Snow flake - '11 Nissan Leaf SL
SUV
90 day: 141.63 mpg (US)
Thanks: 223
Thanked 3,008 Times in 2,342 Posts
I remember now, those panels I used the first time around are mono, 5 watt each and cover about 1 square foot total. They are four "6 volt" panels. I wired them up series parallel for "12 volts" which really produced more like 17ocv and wired them straight into the battery through a switch and fuse.
They actually worked pretty well even in the winter time. They were able to bring the batteries above 13 volts when it was well below freezing.

I do not have to have the optimum angle. The small scale solar panel install showed me I can get plenty of power out of small panels laying flat to float charge 2 big SLA batteries.
Now I will have a huge amount of solar plus a charge controller that can make full use of almost any amount of incoming voltage and amperage.

I believe I will use two 80 watt panels in parallel that make 21ocv, assuming I will never be able to get that last 20 watts out of them due to my poor application.

That 140 watt, 10 amp charge controller costs $180.
There is a smaller 5 amp one that is a little more than half of that.

In addition to hopefully providing all the power the alternator made with solar, the suburban will be able to provide some power for external stuff with the xantrax 1000w pure sine inverter I picked up for it. Remember I still plan on having the alternator, it just wont be spinning or energized most of the time the vehicle is running.
__________________
1984 chevy suburban, custom made 6.5L diesel turbocharged with a Garrett T76 and Holset HE351VE, 22:1 compression 13psi of intercooled boost.
1989 firebird mostly stock. Aside from the 6-speed manual trans, corvette gen 5 front brakes, 1LE drive shaft, 4th Gen disc brake fbody rear end.
2011 leaf SL, white, portable 240v CHAdeMO, trailer hitch, new batt as of 2014.

Last edited by oil pan 4; 09-15-2015 at 03:09 PM..
  Reply With Quote
Old 09-16-2015, 07:41 AM   #6 (permalink)
Master EcoModder
 
aardvarcus's Avatar
 
Join Date: Apr 2012
Location: Evensville, TN
Posts: 676

Deep Blue - '94 GMC Suburban K2500 SLE
90 day: 23.75 mpg (US)

Griffin (T4R) - '99 Toyota 4Runner SR5
90 day: 25.43 mpg (US)
Thanks: 237
Thanked 578 Times in 321 Posts
I assume you are going to be using a modified clutched alternator?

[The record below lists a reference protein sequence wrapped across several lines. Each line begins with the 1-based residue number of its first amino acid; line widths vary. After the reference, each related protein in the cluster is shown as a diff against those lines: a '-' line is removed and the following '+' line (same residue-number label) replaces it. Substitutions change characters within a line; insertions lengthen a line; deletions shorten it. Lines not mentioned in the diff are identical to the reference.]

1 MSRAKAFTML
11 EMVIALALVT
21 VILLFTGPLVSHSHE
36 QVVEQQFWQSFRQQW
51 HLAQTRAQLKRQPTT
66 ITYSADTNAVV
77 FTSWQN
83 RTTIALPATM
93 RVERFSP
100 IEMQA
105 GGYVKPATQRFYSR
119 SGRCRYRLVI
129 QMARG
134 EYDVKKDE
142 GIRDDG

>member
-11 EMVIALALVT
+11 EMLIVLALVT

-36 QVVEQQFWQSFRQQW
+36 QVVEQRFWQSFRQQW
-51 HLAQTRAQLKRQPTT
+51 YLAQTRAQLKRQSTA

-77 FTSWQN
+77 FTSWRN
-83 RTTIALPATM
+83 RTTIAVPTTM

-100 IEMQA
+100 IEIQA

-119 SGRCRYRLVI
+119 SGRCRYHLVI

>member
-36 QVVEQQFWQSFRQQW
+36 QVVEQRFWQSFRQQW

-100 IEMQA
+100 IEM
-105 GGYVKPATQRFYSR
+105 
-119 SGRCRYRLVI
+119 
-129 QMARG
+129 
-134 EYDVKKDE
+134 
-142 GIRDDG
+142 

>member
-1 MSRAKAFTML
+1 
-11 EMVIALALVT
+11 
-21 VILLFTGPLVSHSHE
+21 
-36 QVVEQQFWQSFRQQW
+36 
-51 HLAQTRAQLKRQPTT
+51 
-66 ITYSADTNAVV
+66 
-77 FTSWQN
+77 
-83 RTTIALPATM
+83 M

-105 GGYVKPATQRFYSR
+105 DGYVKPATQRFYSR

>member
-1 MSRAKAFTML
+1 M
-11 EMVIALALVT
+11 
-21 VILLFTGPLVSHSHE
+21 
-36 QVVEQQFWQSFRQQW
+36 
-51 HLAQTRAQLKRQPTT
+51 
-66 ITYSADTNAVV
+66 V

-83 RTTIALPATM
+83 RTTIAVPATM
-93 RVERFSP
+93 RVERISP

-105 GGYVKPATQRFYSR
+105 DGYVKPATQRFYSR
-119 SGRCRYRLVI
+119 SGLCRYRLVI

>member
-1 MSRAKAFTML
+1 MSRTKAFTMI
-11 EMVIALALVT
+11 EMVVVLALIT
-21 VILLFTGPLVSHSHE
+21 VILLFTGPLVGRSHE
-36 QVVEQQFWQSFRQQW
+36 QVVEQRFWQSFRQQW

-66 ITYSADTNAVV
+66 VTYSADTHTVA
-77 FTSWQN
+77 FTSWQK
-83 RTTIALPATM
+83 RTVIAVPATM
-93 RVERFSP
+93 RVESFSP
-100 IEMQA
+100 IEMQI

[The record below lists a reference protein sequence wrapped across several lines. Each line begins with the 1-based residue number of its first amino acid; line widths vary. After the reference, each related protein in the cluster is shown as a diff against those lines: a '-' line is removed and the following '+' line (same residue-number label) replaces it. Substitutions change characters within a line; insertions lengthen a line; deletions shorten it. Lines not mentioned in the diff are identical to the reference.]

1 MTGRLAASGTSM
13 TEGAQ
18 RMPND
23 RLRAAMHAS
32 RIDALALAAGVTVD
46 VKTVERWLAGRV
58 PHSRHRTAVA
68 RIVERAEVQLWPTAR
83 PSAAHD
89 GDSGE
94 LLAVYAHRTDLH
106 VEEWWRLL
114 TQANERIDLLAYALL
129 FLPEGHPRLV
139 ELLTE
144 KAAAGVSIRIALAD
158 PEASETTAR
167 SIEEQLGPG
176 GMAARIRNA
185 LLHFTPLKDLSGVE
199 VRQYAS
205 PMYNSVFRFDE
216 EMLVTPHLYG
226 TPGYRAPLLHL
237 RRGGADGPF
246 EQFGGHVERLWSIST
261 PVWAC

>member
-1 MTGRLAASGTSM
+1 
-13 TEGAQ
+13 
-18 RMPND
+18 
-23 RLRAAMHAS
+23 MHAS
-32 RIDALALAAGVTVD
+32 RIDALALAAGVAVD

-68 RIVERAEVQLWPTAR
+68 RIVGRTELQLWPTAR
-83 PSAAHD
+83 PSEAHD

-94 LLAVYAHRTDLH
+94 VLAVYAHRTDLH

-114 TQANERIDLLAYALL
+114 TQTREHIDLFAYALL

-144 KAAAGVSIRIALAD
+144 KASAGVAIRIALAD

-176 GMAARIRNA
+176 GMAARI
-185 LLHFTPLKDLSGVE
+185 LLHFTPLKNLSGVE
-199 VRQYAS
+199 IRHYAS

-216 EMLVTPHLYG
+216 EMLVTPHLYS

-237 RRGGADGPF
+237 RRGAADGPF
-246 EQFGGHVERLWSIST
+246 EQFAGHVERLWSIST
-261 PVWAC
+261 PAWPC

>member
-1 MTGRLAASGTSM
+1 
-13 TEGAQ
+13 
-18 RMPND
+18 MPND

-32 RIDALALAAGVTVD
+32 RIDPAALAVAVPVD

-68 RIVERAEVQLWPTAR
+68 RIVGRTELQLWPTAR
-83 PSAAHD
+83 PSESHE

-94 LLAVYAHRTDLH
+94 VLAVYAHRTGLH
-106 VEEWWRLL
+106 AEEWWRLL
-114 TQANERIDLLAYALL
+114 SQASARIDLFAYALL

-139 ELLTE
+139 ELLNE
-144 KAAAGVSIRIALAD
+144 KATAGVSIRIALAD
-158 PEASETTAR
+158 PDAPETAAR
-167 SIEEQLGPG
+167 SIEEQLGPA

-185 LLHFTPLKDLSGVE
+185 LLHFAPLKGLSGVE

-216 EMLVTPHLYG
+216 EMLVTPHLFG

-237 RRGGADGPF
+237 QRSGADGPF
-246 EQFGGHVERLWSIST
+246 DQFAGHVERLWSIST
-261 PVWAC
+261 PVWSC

I would like to go completely alternator-less on a future Diesel Suburban project I have in the pre-planning stages, but I don't think it is practical. I just can't get over the lack of recharge-ability if I have to jump start it or the running the lights for hours at night scenario even with LEDs.
  Reply With Quote
Old 09-16-2015, 01:08 PM   #7 (permalink)
EV convert
 
oil pan 4's Avatar
 
Join Date: Jul 2011
Location: NewMexico (USA)
Posts: 9,186

Sub - '84 Chevy Diesel Suburban C10
SUV
90 day: 19.5 mpg (US)

camaro - '85 Chevy Camaro Z28

Riot - '03 Kia Rio POS
Team Hyundai
90 day: 30.21 mpg (US)

Bug - '01 VW Beetle GLSturbo
90 day: 26.43 mpg (US)

Sub2500 - '86 GMC Suburban C2500
90 day: 11.95 mpg (US)

Snow flake - '11 Nissan Leaf SL
SUV
90 day: 141.63 mpg (US)
Thanks: 223
Thanked 3,008 Times in 2,342 Posts
Quote:
Originally Posted by aardvarcus View Post
I assume you are going to be using a modified clutched alternator?
The specifics to that are here:
http://ecomodder.com/forum/showthrea...tch-32660.html

The term clutched alternator is a little bit misleading. As far as I can tell there are 2 types of OEM clutched alternator. A one way clutch and an dampener clutch.
Neither actually stops alternator rotation.
__________________
1984 chevy suburban, custom made 6.5L diesel turbocharged with a Garrett T76 and Holset HE351VE, 22:1 compression 13psi of intercooled boost.
1989 firebird mostly stock. Aside from the 6-speed manual trans, corvette gen 5 front brakes, 1LE drive shaft, 4th Gen disc brake fbody rear end.
2011 leaf SL, white, portable 240v CHAdeMO, trailer hitch, new batt as of 2014.

Last edited by oil pan 4; 11-17-2015 at 12:53 PM..
  Reply With Quote
The Following User Says Thank You to oil pan 4 For This Useful Post:
aardvarcus (09-17-2015)
Old 09-21-2015, 03:47 PM   #8 (permalink)
EV convert
 
oil pan 4's Avatar
 
Join Date: Jul 2011
Location: NewMexico (USA)
Posts: 9,186

Sub - '84 Chevy Diesel Suburban C10
SUV
90 day: 19.5 mpg (US)

camaro - '85 Chevy Camaro Z28

Riot - '03 Kia Rio POS
Team Hyundai